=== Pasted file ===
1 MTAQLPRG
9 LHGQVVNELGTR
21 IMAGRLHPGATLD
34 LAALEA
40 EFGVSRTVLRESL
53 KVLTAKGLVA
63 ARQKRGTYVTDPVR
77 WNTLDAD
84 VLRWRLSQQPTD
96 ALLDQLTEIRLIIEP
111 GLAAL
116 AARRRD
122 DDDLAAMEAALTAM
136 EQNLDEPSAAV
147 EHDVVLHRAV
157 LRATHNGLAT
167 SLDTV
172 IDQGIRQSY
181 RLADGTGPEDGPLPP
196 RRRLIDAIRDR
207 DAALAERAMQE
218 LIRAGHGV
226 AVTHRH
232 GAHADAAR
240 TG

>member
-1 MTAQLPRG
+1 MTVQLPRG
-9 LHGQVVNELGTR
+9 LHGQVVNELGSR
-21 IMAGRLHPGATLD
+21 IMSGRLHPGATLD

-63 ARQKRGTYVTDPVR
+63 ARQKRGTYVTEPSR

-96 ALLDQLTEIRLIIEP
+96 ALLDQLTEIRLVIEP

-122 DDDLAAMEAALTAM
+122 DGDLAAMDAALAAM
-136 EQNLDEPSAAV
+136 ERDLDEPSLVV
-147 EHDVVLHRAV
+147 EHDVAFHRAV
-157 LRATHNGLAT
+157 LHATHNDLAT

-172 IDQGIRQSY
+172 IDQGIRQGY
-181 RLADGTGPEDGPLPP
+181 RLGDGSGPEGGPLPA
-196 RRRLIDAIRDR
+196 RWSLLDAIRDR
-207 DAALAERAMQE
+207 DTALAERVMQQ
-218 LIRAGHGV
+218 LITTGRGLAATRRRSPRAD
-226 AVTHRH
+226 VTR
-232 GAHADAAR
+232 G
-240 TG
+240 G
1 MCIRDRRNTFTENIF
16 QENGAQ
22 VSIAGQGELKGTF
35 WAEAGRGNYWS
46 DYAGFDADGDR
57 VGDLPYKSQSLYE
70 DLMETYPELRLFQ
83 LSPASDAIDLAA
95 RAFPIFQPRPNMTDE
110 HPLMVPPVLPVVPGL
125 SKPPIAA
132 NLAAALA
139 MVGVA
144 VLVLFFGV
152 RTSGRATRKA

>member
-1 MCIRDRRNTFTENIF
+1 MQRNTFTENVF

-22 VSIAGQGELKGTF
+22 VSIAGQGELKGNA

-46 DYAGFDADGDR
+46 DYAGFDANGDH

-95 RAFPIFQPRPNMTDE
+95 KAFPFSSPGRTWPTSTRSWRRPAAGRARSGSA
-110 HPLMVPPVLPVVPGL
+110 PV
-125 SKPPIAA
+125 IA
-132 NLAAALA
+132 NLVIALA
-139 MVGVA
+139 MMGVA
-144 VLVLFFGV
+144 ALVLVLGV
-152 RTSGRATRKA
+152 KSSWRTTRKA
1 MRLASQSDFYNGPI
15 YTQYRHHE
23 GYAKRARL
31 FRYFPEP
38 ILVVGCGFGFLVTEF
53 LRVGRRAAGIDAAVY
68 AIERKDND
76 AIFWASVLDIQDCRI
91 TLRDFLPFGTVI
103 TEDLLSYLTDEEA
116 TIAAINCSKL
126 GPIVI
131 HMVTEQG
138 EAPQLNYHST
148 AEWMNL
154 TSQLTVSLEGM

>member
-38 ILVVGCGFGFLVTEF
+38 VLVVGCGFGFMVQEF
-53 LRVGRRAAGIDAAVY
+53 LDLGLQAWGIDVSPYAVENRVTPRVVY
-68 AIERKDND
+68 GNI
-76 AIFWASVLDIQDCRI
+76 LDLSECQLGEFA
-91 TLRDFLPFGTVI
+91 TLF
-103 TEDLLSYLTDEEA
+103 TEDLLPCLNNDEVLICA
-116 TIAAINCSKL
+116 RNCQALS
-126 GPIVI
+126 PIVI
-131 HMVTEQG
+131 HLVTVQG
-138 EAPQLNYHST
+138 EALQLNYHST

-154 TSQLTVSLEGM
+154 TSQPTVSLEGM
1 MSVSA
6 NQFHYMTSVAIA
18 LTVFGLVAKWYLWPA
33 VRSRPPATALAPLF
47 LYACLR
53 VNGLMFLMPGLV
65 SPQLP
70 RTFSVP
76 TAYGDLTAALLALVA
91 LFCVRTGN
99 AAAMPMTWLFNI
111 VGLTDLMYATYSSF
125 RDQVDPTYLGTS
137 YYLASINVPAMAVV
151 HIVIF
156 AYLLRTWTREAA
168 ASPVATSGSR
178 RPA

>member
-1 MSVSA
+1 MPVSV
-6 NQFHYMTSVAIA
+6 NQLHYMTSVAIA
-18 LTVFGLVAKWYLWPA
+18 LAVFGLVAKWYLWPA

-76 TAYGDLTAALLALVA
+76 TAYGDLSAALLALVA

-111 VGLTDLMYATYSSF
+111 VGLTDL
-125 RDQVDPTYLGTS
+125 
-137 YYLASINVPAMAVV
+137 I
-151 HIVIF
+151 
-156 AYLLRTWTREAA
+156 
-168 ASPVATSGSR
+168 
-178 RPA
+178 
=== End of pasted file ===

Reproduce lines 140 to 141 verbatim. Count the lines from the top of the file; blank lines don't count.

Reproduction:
47 LYACLR
53 VNGLMFLMPGLV